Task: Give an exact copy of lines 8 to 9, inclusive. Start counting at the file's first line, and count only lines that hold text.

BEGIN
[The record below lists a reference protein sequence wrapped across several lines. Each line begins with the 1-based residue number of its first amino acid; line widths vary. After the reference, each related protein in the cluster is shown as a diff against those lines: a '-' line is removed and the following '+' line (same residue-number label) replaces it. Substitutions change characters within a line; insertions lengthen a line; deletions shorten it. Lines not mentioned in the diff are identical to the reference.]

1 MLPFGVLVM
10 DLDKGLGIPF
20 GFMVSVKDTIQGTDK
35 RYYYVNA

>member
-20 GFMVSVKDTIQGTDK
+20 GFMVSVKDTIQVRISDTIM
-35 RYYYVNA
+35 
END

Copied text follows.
+20 GFMVSVKDTIQVRISDTIM
-35 RYYYVNA